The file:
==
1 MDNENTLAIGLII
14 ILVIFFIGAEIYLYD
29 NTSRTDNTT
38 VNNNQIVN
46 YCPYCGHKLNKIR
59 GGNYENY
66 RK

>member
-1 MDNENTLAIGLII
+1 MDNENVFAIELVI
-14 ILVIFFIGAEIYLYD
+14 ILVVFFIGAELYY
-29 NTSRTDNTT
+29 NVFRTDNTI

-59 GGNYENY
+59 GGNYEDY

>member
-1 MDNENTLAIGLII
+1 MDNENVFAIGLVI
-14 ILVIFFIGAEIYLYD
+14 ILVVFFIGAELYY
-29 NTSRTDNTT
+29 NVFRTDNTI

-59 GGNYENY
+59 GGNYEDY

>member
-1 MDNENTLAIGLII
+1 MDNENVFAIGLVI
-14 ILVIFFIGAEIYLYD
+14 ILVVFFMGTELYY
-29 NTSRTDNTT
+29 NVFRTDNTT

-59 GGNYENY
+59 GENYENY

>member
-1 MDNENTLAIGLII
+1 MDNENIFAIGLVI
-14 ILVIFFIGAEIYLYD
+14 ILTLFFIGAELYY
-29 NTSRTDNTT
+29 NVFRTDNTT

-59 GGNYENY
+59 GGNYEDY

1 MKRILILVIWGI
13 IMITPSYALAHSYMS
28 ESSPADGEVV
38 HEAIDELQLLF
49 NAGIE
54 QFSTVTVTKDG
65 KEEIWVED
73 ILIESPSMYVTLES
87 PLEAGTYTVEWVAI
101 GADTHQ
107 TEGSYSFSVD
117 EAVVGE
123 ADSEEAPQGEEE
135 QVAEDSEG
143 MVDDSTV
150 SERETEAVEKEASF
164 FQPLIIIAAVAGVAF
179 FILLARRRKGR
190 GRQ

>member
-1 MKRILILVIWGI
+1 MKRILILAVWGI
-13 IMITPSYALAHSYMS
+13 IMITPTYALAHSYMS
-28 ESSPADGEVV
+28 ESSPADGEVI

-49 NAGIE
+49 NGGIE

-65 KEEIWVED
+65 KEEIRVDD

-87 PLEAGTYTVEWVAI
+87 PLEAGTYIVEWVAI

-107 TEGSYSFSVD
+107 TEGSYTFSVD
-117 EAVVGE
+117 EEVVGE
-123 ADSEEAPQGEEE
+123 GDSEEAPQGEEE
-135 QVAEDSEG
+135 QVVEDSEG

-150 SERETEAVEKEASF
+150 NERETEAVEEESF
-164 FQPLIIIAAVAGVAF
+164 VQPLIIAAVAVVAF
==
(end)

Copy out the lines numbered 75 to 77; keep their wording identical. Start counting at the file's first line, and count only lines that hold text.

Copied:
+87 PLEAGTYIVEWVAI

-107 TEGSYSFSVD
+107 TEGSYTFSVD